MS: "You likened it all to a court case, where it takes a lot of evidence, and not one single fact to understand what's going on. However, you used a term here that we should probably define. In your book you write about three types of people, as you see it, and how they gain an understanding of "animal consciousness."

TR: "I known some people, that who, from a really early age, once they understood that a lamb chop came from a lamb, they couldn't eat lamb..... because they just had a sense of kinship and friendship with other animals. It's a gift they bring with them, as it were, they don't have to be convinced to feel this way, or persuaded to feel this way, or argued into going this way. They just are this way. For them, they have this boundless compassion for other animals, that they bring with them.... and I call these people the "Da Vincians," because for all we know about Leonardo da Vinci was that he was like this, from an early age, and throughout his life.

Then there are people who aren't like that, they're just kind of ordinary people, but some dramatic event happens in their life that changes how they see animals in a really fundamental life-altering way, and I call them the "Damascans" after Saul on the way to Damascus where he encounters Jesus and is transformed. So the big detractor of Jesus becomes the greatest apostle [Paul] of Jesus. And I've known people who've had dramatic events that changed their lives in the blink of an eye. I give some examples of these people in the book.

I knew this older German activist who was in Berlin during the 2nd World War, who came up after a terrible bombing raid, and here comes a horse running down this cobblestone street, and I can kind of hear the clatter of this heels of this horse as he comes running at this boy (he was 10 years old at the time). The horse is on fire from nose to tail, must have gotten ignited petroleum, and he runs past the young boy, and looks him in the eye, and says "what have I done to deserve this? Why aren't you helping me?"

MS: "It was very striking when I read this... I've seen some of Howard's documentary (still in final editing), which you're in, and this WWII story reminded me of those pigs in the factory farm, looking into the camera and asking the same question as the horse."

TR: "I agree, and I must say that one of the features about a lot of these Damascan experiences of people is an eye-to-eye contact with another animal. It's kind of this realization that "Omigod, there's somebody behind there.""

MS: "It's a communication..."

TR: "...so there are these people who have a life-altering epiphanies, and there are the rest of us who were not born with anything in the genes, there isn't anything revolutionary that happens, we just find ourselves on a journey. We read something, or see something, or talk to somebody. We have a question. Well, what is Merino wool? Or some question we ask... and then what happens, is that question gets answered, and it leads to another question. Then we meet people, and then we have experiences. We seem some files or videos, we read some books. We maybe go to a slaughterhouse.... we're on this journey. But eventually, for a lot of us, a day dawns, and we look in the mirror, and we see an animal rights advocate."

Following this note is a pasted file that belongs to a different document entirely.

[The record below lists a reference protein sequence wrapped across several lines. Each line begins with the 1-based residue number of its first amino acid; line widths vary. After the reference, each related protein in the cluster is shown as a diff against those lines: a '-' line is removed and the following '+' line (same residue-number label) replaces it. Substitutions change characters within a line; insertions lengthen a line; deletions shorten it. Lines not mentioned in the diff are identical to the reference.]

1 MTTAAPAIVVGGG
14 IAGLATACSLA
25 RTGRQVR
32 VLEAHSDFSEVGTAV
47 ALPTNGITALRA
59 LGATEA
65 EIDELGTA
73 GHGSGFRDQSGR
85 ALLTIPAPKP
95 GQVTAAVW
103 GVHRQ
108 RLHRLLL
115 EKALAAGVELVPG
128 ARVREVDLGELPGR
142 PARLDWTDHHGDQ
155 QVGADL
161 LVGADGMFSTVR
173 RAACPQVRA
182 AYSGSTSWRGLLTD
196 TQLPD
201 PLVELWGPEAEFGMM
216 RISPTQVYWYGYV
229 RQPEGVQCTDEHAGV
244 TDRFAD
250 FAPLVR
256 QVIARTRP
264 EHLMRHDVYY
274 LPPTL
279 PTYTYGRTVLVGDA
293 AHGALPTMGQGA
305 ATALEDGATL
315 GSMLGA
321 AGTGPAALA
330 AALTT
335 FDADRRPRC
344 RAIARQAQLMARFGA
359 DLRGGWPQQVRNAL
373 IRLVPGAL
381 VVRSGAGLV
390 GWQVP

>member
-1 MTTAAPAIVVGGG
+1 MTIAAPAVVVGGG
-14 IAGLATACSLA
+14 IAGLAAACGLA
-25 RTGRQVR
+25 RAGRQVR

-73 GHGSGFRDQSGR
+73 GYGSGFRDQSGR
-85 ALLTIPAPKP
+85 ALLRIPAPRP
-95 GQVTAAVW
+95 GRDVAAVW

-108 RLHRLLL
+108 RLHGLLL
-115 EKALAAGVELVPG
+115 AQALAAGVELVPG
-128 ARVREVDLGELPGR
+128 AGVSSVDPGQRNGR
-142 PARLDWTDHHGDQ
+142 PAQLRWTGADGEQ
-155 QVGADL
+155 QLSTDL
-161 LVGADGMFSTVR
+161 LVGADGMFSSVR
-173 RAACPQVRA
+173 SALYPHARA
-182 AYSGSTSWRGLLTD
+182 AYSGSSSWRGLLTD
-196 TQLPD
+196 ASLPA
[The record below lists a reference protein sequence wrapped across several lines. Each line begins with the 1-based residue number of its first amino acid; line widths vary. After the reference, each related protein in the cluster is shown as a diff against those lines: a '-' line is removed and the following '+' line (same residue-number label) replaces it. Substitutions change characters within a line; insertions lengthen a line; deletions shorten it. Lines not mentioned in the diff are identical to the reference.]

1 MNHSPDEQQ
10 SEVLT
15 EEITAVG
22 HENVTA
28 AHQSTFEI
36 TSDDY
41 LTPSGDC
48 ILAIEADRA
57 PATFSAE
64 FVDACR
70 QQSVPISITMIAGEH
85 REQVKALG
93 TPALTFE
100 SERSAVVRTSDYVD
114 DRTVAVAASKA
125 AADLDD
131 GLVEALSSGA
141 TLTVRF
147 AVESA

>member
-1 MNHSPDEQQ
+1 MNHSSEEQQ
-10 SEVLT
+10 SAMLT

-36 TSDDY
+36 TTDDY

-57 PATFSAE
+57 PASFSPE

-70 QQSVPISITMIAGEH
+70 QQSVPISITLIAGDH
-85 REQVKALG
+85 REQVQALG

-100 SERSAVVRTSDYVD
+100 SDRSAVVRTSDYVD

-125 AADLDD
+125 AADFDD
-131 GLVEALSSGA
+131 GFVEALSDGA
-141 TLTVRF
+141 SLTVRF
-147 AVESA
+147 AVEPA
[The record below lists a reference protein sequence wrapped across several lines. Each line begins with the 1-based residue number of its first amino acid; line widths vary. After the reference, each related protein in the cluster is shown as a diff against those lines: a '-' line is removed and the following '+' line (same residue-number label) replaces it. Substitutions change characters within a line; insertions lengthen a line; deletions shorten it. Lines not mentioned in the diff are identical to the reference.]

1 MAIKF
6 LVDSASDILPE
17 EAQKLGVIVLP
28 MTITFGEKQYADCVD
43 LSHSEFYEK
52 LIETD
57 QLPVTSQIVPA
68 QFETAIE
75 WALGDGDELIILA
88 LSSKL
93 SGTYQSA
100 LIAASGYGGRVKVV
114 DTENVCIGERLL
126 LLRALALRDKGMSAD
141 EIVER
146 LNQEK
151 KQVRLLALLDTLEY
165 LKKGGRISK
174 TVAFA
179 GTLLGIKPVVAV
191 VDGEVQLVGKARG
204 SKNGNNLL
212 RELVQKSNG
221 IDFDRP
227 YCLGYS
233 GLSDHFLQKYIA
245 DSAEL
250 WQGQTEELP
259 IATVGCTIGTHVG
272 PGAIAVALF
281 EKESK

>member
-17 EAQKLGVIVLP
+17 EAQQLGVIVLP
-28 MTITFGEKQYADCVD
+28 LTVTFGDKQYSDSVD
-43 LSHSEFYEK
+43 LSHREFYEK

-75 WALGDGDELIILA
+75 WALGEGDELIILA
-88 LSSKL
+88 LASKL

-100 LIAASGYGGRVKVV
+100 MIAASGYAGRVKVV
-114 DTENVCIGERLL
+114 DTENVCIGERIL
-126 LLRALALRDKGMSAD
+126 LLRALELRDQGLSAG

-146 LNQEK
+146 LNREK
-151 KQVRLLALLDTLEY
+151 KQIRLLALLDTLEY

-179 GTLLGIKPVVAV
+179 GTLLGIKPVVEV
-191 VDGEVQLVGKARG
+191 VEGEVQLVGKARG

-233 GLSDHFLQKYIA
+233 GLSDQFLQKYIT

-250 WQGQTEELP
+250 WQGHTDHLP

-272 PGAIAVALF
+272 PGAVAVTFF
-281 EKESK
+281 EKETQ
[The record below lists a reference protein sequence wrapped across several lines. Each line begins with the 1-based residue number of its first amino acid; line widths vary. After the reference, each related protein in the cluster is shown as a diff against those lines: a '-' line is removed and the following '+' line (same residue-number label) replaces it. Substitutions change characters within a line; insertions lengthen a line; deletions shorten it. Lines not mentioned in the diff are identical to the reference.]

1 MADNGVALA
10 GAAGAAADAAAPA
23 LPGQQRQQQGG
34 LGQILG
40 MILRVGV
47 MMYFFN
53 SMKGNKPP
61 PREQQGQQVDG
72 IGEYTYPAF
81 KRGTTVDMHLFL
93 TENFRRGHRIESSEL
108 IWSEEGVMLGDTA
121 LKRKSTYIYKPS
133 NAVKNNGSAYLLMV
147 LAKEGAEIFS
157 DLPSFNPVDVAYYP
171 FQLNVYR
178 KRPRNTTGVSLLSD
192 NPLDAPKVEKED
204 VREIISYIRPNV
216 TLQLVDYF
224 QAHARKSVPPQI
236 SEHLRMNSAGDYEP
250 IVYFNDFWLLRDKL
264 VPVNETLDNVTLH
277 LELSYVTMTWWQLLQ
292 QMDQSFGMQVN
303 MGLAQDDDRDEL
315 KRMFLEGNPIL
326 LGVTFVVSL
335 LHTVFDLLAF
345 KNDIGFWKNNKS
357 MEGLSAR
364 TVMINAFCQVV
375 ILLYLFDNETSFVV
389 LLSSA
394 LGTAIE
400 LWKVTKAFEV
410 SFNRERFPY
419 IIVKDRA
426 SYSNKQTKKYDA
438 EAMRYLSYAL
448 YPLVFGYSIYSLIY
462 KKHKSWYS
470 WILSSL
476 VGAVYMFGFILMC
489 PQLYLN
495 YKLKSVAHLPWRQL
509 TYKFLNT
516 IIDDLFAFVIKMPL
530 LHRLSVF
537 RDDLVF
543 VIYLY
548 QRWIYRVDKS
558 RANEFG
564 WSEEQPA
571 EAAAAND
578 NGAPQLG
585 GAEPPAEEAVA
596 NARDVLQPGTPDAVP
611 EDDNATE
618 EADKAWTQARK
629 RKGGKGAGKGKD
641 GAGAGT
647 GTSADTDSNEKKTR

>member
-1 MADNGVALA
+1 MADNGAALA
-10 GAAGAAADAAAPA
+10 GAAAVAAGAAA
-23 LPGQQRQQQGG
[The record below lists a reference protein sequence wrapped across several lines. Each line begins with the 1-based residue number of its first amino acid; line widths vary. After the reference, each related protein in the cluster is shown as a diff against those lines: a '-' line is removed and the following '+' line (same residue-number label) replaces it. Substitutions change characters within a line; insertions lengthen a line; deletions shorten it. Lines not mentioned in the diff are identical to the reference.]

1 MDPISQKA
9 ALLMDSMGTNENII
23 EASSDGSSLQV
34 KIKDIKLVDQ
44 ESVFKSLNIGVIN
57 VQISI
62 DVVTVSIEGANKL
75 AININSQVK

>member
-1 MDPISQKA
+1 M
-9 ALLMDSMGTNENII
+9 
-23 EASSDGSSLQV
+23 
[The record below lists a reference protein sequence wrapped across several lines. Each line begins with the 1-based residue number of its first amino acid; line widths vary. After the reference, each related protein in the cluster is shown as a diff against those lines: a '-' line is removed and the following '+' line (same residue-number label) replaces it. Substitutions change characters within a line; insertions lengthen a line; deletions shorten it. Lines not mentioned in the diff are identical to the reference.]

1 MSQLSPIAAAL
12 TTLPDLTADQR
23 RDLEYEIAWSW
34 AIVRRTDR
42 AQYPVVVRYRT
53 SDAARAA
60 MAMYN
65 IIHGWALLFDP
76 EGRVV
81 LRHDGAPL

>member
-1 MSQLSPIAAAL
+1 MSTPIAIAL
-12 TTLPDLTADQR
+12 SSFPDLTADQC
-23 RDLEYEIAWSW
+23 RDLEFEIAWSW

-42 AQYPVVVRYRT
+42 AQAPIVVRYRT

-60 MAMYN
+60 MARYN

MS: "Those three types seem similar to the terms of spiritual, emotional, and mental."

TR: "Yes, they are very similar. I don't think that this typology is unique to animal rights advocates, I think that probably a lot of people became active in the civil rights movement for the same reasons.

So, it ends up that's what I think muddlers are... My book, as you know, is dedicated to muddlers everywhere because I don't think my book has the power to bring about some instantaneous life-altering experience for somebody. I mean, it'd be wonderful if it'd be true, but I don't think so.

MS: "Well, it affected me."

TR: "Obviously the Davincians don't need it, they already go it. The people who need what I have to give, to the extent that there's something I've given, are the muddlers. I'm just hoping... I have to believe, that the world is just full of muddlers, and the great challenge that our animal rights movement faces is to attract them to activism, to attract them to becoming involved in the movement. And that's really why I wrote the book. I wrote the book as a "recruitment manual" for the animal rights movement."

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MS: "How does the concept of a biography not a biology fit into this debate?"

TR: "The central question in the animal rights debate is whether any other animals are like us being "subjects-in-a-life," whether any other animals are in the world, aware of the world, aware of what happens to them, and what happens to them matters matters to them. That's the fundamental question, and the answer to that is "yes," then we have made the case for "animal rights," in my judgment."